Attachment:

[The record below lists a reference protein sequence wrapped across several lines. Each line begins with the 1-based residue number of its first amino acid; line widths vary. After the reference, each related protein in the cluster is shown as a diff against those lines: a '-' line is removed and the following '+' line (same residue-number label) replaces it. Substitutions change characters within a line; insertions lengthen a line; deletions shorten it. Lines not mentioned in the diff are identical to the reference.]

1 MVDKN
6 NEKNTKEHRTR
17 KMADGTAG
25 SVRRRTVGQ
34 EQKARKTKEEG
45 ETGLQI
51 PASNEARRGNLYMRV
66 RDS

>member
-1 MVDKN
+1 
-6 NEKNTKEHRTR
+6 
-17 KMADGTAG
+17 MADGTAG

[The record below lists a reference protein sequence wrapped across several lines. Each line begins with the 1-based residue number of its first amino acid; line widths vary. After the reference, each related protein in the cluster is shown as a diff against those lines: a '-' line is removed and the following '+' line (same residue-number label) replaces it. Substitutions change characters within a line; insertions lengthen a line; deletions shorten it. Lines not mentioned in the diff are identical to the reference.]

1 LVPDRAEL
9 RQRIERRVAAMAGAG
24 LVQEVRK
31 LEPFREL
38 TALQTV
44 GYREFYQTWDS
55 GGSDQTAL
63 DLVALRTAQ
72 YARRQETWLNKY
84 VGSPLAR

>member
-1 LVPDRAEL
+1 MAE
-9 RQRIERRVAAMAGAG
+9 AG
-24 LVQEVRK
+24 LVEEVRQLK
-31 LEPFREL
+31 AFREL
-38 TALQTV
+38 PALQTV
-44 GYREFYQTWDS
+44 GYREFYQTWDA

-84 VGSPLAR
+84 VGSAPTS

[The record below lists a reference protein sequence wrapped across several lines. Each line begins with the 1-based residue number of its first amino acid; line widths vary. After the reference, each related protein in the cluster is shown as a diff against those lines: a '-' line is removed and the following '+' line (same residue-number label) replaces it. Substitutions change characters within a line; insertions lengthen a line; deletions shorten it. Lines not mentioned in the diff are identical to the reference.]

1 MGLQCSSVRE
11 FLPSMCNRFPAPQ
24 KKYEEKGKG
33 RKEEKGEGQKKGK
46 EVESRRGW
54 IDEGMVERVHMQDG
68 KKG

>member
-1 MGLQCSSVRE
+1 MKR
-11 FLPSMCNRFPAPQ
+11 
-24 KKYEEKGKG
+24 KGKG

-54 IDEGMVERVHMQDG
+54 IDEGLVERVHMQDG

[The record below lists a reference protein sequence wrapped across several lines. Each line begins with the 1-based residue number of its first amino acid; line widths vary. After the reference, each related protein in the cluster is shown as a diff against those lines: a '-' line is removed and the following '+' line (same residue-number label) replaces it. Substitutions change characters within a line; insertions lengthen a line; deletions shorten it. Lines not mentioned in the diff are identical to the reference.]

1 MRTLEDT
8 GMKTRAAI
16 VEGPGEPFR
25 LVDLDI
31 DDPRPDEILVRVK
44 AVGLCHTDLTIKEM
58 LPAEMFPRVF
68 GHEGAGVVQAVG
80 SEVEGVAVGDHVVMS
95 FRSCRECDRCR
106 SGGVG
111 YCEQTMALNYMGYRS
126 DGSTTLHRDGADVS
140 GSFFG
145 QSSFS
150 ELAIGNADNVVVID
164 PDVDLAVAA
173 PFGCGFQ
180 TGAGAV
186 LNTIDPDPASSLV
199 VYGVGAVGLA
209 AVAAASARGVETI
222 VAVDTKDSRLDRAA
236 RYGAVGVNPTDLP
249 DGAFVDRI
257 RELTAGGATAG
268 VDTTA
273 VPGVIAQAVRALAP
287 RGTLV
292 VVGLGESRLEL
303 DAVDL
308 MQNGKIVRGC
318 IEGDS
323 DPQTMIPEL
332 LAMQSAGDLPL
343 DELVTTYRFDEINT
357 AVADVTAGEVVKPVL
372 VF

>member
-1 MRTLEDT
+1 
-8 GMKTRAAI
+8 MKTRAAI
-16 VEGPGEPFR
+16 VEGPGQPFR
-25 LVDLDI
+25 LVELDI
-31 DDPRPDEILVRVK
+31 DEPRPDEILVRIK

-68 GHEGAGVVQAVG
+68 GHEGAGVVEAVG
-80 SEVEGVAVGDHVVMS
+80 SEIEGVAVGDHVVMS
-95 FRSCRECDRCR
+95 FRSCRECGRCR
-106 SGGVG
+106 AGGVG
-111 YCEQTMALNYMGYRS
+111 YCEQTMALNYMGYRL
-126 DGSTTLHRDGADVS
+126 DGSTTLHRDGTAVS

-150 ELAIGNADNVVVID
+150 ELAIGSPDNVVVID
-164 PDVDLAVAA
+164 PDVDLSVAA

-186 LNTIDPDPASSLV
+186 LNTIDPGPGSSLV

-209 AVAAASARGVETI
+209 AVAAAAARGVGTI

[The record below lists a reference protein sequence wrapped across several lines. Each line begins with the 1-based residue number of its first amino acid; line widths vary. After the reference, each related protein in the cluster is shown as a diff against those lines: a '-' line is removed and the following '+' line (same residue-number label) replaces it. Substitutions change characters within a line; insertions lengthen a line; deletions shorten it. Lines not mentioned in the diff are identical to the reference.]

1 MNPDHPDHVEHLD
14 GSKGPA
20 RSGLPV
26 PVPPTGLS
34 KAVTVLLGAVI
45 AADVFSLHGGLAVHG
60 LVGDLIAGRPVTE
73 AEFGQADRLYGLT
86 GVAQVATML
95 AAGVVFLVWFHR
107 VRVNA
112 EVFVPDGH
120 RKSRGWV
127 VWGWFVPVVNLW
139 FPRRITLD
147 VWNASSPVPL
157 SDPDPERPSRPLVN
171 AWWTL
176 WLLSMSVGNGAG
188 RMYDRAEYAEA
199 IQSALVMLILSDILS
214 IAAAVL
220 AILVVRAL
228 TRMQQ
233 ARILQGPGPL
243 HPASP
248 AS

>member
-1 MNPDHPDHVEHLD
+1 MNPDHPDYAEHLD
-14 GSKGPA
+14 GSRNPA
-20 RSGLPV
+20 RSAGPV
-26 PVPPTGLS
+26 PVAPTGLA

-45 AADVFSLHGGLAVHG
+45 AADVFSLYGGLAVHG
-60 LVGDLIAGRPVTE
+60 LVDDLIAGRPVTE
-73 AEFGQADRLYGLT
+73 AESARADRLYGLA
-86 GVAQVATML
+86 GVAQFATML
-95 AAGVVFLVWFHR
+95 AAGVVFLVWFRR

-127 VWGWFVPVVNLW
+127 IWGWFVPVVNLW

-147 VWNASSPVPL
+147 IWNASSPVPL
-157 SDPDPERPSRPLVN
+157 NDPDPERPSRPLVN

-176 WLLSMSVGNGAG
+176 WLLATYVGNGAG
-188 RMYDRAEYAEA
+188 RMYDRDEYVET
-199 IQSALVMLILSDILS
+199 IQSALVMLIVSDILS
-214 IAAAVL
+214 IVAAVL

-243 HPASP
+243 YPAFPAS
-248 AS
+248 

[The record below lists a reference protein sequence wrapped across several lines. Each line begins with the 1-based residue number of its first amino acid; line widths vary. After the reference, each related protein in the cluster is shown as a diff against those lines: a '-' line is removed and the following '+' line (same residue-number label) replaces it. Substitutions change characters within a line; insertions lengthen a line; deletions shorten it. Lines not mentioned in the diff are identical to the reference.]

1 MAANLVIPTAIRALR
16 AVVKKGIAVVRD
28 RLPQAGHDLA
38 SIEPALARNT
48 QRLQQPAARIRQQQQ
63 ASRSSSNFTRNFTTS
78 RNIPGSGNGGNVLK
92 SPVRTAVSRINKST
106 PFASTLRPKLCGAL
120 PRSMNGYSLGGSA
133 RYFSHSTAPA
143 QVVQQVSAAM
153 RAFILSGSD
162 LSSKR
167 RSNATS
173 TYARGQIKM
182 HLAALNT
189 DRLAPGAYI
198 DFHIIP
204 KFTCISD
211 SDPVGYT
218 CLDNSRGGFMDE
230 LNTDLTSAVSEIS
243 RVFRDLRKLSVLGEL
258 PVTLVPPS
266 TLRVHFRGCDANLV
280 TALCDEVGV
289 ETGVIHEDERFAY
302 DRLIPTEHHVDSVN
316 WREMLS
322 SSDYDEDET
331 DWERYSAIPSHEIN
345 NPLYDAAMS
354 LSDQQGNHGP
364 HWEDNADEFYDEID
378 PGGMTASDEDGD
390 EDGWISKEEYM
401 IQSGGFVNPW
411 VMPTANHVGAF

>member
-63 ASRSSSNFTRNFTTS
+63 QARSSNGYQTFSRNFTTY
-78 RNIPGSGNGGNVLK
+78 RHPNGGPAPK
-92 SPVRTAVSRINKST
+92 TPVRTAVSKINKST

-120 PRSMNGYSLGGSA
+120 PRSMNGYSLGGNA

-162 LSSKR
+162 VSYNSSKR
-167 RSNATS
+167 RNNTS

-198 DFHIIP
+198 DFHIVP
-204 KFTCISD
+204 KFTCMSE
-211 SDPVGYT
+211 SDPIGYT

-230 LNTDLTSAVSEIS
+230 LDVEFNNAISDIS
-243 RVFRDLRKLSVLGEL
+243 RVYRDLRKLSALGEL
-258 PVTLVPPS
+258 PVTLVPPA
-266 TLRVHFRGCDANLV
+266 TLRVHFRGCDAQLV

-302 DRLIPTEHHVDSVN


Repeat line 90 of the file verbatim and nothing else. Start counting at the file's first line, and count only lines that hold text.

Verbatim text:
292 VVGLGESRLEL